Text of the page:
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Linguists reveal the 100 words that have shaped the English language

Linguists reveal the 100 words that have shaped the English language
1 Roe The first word (5th c) 2 Lea Naming places (8th c) 3 And An early abbreviation (8th c) 4 Loaf An unexpected origin (9th c) 5 Out Changing grammar (9th c) 6 Street A Latin loan (9th c) 7 Mead A window into history (9th c) 8 Merry A dialect survivor (9th c) 9 Riddle Playing with language (10th c) 10 What An early exclamation (10th c) 11 Bone-house A word-painting (10th c) 12 Brock A Celtic arrival (10th c) 13 English The language named (10th c) 14 Bridegroom Popular etymology (11th c) 15 Arse An impolite word (11th c) 16 Swain A poetic expression (12th c) 17 Pork An elegant word (13th c) 18 Chattels A legal word (13th c) 19 Dame A form of address (13th c) 20 Skirt A word doublet (13th c) 21 Jail Or Gaol? 22 Take away A phrasal verb (13th c) 23 Cuckoo A sound-symbolic word (13th c) 24 C--- A taboo word (13th c) 25 Wicked A radical alteration (13th c) 26 Wee A Scottish contribution (14th c) 27 Grammar A surprising link (14th c) 28 Valentine First name into word (14th c) 29 Egg A dialect choice (14th c)

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OED birthday word generator: which words originated in your birth year Do you know which words entered the English language around the same time you entered the world? Use our OED birthday word generator to find out! We’ve scoured the Oxford English Dictionary (OED) to find words with a first known usage for each year from 1900 to 2004. Simply select the relevant decade and click on your birth year to discover a word which entered the English language that year. How authors from Dickens to Dr Seuss invented the words we use every day Butterfingers Charles Dickens used the term in his 1836 The Pickwick Papers (more properly called The Posthumous Papers of the Pickwick Club): "At every bad attempt at a catch, and every failure to stop the ball, he launched his personal displeasure at the head of the devoted individual in such denunciations as 'Ah, ah!—stupid'—'Now, butter-fingers'—'Muff'— 'Humbug'—and so forth." Chintzy Originally this word meant to be decorated or covered with chintz, a calico print from India, or suggestive of a pattern in chintz. It was extended to mean unfashionable, cheap or stingy, coming from none other than Mary Ann Evans, better known by her pen name George Eliot, who wrote in a letter in 1851: "The effect is chintzy and would be unbecoming."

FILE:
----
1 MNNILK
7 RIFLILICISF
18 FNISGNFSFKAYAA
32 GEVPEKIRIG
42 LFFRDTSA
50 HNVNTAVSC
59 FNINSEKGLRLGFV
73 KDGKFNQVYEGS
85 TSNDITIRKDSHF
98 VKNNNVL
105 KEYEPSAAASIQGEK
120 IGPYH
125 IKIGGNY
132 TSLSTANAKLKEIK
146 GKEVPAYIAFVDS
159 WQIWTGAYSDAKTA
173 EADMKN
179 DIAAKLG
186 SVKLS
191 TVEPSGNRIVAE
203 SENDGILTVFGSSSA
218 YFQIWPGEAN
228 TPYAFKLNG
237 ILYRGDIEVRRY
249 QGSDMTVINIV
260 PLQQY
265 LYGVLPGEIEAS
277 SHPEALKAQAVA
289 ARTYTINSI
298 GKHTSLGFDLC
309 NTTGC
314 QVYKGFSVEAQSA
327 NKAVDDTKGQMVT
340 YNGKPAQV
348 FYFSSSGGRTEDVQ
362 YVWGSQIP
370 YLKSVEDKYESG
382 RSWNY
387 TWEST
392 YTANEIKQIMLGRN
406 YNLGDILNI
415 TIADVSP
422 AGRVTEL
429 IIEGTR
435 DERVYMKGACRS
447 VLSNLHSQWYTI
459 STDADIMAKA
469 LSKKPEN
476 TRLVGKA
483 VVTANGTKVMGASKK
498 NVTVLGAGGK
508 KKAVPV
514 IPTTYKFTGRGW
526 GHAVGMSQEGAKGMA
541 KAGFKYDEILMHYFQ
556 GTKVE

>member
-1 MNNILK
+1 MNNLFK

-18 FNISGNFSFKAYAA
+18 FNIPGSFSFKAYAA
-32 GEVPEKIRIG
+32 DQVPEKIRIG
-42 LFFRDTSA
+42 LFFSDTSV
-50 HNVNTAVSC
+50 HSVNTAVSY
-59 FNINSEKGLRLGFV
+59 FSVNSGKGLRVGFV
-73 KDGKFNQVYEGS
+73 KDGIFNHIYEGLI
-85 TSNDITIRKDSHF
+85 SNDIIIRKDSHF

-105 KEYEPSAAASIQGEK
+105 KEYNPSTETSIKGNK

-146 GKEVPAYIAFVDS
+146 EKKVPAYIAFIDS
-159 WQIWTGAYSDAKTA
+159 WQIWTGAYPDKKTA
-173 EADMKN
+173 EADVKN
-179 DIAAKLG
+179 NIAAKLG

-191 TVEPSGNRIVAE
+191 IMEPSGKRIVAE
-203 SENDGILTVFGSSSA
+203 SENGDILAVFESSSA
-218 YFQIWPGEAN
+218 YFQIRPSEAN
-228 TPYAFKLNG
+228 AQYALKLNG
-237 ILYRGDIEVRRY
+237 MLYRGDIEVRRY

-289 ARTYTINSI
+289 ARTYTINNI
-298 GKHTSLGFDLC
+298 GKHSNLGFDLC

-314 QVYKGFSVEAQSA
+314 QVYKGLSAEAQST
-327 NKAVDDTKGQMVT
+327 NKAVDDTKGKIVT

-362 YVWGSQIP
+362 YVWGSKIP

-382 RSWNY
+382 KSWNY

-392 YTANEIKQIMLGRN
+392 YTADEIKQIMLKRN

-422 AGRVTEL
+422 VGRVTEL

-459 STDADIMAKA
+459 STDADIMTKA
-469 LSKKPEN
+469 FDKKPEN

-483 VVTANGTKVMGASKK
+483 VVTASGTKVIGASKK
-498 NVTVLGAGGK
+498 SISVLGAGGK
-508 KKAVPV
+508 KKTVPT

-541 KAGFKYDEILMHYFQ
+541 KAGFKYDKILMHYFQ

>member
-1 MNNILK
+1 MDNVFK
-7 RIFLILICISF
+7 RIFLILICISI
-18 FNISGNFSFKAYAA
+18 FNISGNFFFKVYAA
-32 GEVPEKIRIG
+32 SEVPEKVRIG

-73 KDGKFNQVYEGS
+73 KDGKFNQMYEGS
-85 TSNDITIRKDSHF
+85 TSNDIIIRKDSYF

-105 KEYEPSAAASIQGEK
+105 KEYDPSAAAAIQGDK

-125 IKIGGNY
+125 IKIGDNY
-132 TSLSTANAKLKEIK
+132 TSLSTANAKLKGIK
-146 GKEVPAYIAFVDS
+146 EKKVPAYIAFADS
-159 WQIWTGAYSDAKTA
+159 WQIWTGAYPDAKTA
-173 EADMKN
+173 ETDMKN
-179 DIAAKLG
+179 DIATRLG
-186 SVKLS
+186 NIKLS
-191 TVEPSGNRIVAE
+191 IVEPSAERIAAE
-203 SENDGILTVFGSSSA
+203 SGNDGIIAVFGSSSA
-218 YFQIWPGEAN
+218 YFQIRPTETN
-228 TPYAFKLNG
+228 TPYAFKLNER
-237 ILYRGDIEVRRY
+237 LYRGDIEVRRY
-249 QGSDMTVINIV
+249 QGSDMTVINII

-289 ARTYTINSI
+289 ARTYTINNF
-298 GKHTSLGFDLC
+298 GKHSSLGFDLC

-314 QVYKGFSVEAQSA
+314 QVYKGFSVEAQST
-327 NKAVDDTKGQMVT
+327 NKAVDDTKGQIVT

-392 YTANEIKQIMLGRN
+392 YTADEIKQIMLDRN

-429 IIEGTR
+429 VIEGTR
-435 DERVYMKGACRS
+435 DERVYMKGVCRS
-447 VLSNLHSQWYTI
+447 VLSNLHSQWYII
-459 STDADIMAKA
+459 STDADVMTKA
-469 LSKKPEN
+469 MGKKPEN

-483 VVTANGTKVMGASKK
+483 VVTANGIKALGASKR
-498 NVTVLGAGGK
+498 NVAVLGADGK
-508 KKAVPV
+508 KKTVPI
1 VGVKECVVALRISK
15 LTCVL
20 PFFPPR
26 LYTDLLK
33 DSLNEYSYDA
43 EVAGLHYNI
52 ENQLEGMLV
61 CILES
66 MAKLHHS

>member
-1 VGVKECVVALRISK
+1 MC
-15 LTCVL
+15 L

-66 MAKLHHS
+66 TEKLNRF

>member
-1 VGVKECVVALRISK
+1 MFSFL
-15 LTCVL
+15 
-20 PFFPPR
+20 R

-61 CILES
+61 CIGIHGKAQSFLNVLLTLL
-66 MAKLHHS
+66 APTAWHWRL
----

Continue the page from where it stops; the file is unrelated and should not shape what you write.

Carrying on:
7 Words that Came About from People Getting Them Wrong 1. Pea Originally the word was "pease," and it was singular. ("The Scottish or tufted a good white Pease fit to be eaten.") The sound on the end was reanalyzed as a plural 's' marker, and at the end of the 17th Century people started talking about one "pea." Omnishambles named word of the year by OED 13 November 2012Last updated at 06:23 ET Foul-mouthed fictional spin doctor Malcolm Tucker has left his mark on the English language "Omnishambles" has been named word of the year by the Oxford English Dictionary. The word - meaning a situation which is shambolic from every possible angle - was coined in 2009 by the writers of BBC political satire The Thick of It. Do euphemisms soften the impact of war or mask the truth? Casualty ‘He had been trained to take out other men. We had made sure his weaponry was smart,

The unstoppable march of hybrid bakery products 9 October 2013Last updated at 14:41 GMT Magazine Monitor A collection of cultural artefacts The "duffin", a mash-up of a doughnut and a muffin, is the latest portmanteau baked good to make the news. Why are these pastry amalgams suddenly everywhere, wonders Jon Kelly. It started with the Cronut, an unholy mongrel of croissant and doughnut. Download The Complete Running And Marathon Book How To Run Faster Farther Smarter Torrent Highspeed Download Download torrent Magnet link Description(s): Ahashare A one-stop guide for any aspiring runner, from the first step to the first marathon The Complete Running and Marathon Book has everything you need to know, from choosing the right footwear to eating right and warming up. Loanword Examples of loan words in English include: café, bazaar, and kindergarten. Curiously, the word loanword is itself a calque of the German term Lehnwort,[1] while the term calque is a loanword from French. Problems with the term 'loanword'[edit] Lexical adaptations are frequently in the form of phrases, for which the term "loanword" is less apt, e.g. déjà vu, an English loan from French. For simplicity, adopt/adoption, adapt/adaption, or lexical borrowing are thus used by many linguists.[2][3]